Shiamak Davar, the guru of contemporary dance in Bollywood, choreographed the Dance of Envy in Dil toh Pagal Hai with two of the best dancers in Bollywood—Karishma Kapoor and Madhuri Dixit. Dance was never the same again, as we were introduced to a whole new world where colourful skirts gave way to plain leotards and thumkas gave way to pique turns.

 

A Few Borrowed Moves

 

Anybody Can Dance (ABCD), one of the recent movies that choreographer Remo D’Souza has worked on, borrows heavily from the Hollywood Step Up franchise. The rain dance in ABCD is heavily inspired by the same setup in Step Up 2: The Streets.

 

 

The Hollywood movie is brilliantly made and its choreography is excellent. Every dance enthusiast has already seen the movie a zillion times. ABCD, on the other hand, introduces a new cast that, to anyone who’s watched Step Up, seems to perform the same moves. For a Step Up fan, ABCD was nothing more than a stale copy.

 

 

So what would have made ABCD stand apart from Step Up? Perhaps DID contestant, Kruti’s, performance of Draupadi Vastraharan could be used as an inspiration. Maybe treat young moviegoers to something new (or old, as the case may be) and make Bharatanatyam cool again?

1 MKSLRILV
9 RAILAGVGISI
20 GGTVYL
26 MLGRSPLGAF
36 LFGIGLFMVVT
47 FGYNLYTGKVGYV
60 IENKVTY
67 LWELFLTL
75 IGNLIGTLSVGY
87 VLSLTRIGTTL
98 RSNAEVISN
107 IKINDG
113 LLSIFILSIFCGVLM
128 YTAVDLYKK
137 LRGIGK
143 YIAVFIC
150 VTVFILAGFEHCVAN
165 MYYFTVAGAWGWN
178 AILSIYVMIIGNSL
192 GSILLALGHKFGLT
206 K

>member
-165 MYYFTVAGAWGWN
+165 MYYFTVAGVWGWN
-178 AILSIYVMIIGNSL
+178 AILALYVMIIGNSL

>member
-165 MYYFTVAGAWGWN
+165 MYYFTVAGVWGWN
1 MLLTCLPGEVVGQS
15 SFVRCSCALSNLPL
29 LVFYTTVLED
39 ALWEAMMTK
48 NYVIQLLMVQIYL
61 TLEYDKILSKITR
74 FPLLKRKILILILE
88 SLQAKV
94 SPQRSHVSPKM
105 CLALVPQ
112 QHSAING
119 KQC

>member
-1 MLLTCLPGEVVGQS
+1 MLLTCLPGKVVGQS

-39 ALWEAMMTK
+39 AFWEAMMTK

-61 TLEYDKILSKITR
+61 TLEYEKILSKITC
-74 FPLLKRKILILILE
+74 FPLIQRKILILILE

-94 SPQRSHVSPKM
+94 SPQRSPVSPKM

Bollywood’s Myriad Dancers

 

Bollywood, in fact, has plenty of actresses trained in classical dance. In an industry where the fate of a movie is often decided by the popularity of its dance numbers, actors train rigorously to excel at dance.

 

Some obvious choices are:

 

- Madhuri Dixit, the “Dhak Dhak girl” is a trained Kathak exponent and has displayed her expertise in this dance form in the romantic saga Devdas.

 

- Prabhu Deva, the renowned choreographer, is a trained Bharatanatyam dancer. The dance to woo his lady love in the blockbuster movie Kadhalan shows “India's Michael Jackson” at his classical best.

 

- Aishwarya Rai, whose dancing prowess in Devdas and Hum Dil De Chuke Sanam, have placed her amongst the top of the Bollywood dancing divas.

 

- The Bengali beauty, Rani Mukherjee, has learnt Odissi dance for years from Guru Ravindra Atibudhi.

 

- Sandhya Mridul is well-trained in Bharatanatyam and was recently declared a runner-up in the dance show Jhalak Dikhla Jaa.

 

- Richa Chadda, the formidable actress of Gangs of Wasseypur fame is a trained Kathak dancer.

 

- Vineeth, a well-known face in Malayalam movies, displayed his Bharatanatyam moves in Bhool Bhulaiya alongside Vidya Balan. Cousin to the beautiful dancer and actress Shobhana, Vineeth still considers dance to be his first love.

 

It would be a pleasure to watch these artistes display their skills in a dance-centric movie.

 

Wouldn’t it be amazing to dig a little deeper into the dance archives and look into possibilities of introducing classical dances like Bharatnatyam from Tamil Nadu, Sattriya from Assam, and Kuchipudi from Andhra Pradesh? Indian dance is a bottomless treasure chest. If only someone would start looking.